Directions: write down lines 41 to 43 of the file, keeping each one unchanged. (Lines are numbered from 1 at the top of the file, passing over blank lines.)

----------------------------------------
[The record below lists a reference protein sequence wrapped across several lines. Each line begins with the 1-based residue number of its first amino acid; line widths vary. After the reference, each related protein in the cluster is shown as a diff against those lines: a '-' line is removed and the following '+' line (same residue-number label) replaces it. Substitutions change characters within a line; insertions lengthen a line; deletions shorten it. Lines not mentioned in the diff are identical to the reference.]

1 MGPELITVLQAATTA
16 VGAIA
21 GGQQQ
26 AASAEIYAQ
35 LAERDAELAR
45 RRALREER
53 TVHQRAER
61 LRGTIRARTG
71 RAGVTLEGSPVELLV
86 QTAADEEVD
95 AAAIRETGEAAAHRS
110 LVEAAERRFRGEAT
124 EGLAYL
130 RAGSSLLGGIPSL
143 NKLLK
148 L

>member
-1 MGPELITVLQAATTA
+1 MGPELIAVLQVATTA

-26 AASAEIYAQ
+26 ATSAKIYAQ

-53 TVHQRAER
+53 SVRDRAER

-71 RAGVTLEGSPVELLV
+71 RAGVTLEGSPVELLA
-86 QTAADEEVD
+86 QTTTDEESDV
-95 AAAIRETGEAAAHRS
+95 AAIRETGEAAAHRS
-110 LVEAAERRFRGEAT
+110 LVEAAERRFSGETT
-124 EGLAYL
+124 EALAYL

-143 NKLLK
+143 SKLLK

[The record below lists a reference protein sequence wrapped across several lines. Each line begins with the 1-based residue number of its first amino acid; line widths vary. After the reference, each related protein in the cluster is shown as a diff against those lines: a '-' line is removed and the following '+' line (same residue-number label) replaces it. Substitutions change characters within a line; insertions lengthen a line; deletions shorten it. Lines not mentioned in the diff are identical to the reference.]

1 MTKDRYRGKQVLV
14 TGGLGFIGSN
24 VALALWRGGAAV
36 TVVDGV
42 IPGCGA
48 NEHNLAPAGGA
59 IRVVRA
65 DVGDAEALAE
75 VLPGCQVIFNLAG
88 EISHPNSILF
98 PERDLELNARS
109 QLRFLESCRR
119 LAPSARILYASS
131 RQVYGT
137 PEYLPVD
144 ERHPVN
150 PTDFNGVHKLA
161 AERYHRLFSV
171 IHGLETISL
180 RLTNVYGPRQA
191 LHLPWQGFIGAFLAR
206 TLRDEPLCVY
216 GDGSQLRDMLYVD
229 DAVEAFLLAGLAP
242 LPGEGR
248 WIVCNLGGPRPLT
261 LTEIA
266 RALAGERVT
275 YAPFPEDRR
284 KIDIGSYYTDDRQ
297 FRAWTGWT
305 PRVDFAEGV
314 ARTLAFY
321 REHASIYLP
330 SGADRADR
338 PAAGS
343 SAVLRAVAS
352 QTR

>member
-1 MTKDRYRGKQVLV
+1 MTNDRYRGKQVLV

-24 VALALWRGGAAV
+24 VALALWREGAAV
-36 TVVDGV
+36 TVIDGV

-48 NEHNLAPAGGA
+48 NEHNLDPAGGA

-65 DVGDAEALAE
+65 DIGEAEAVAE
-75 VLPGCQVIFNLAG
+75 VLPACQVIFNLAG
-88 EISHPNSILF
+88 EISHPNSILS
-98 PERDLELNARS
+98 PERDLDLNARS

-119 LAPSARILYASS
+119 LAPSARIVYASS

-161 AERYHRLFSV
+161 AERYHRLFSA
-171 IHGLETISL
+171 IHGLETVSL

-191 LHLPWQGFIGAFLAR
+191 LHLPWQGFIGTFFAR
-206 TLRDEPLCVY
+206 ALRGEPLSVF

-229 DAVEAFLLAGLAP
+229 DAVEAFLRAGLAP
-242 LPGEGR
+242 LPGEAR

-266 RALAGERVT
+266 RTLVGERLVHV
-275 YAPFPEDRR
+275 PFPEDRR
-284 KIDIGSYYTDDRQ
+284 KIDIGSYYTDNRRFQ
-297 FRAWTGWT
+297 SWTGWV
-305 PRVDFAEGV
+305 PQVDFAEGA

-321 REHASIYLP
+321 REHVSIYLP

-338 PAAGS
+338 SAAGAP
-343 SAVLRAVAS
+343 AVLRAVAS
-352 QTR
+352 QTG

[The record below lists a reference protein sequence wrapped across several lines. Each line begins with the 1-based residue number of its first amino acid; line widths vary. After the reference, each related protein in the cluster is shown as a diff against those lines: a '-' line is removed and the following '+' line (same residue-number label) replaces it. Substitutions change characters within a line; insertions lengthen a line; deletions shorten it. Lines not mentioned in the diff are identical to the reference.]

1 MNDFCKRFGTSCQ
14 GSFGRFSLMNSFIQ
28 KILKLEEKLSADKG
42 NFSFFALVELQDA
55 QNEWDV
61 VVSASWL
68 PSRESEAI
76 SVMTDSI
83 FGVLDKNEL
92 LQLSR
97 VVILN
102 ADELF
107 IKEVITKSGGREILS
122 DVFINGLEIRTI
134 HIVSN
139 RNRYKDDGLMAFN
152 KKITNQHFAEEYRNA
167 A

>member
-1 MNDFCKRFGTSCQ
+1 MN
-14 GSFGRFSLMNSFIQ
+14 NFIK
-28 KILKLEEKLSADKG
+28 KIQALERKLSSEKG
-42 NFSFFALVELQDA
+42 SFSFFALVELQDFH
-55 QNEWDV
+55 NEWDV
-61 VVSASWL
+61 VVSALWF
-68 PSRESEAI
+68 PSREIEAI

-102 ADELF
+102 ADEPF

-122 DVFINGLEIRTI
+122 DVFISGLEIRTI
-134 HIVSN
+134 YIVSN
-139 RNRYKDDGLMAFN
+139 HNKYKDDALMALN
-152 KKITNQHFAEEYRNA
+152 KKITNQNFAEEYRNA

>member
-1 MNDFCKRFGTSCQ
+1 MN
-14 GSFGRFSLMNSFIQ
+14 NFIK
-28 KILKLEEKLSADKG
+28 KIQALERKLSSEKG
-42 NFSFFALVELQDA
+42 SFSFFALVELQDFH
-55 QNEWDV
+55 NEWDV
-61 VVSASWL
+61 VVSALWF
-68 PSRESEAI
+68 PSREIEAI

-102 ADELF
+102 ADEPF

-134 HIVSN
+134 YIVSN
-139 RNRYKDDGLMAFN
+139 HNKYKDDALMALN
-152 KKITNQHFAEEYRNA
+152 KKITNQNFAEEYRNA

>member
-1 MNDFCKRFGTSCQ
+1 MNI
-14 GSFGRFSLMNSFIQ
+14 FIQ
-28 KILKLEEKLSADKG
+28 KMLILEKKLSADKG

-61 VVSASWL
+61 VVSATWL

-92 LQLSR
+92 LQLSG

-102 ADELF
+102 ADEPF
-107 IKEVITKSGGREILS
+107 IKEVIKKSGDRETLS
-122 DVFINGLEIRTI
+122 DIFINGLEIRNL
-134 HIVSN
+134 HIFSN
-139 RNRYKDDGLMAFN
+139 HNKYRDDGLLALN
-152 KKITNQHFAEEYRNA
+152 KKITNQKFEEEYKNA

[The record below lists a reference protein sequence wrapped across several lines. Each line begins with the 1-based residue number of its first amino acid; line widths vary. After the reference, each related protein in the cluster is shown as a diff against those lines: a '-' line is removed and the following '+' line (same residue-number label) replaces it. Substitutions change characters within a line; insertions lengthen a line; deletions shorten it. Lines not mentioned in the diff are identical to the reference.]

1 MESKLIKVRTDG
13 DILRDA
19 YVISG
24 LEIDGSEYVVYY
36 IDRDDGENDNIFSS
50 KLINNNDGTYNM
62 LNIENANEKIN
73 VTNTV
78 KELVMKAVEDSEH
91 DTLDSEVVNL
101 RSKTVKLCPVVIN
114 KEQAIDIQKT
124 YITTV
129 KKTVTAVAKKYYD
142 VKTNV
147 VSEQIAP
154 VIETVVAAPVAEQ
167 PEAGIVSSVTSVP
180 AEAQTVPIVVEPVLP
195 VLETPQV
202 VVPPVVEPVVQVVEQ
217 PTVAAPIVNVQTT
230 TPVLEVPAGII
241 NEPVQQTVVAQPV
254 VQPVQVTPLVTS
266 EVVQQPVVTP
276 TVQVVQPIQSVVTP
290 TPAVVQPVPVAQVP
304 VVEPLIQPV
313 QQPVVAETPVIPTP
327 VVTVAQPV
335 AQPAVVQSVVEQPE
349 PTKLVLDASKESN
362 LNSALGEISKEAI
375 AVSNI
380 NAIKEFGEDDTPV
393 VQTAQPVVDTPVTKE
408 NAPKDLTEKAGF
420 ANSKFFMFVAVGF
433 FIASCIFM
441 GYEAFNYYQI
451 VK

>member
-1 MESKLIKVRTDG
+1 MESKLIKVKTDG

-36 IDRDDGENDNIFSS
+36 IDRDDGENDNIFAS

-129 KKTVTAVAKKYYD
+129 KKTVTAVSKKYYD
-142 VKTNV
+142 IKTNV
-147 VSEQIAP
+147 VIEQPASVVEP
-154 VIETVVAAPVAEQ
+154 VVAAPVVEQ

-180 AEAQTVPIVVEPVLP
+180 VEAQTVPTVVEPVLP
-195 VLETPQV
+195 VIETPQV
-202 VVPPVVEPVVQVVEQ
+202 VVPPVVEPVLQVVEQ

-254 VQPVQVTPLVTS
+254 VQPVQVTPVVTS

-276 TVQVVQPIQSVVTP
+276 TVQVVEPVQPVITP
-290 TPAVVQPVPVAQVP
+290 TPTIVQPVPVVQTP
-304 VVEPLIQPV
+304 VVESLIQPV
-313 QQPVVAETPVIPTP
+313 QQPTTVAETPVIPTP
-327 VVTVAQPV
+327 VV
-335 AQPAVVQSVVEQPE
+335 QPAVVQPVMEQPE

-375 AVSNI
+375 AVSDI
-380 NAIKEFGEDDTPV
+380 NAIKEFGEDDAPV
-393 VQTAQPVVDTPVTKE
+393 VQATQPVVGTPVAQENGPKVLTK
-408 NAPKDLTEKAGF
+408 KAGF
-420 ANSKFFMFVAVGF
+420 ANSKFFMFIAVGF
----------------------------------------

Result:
36 TVVDGV
42 IPGCGA
48 NEHNLAPAGGA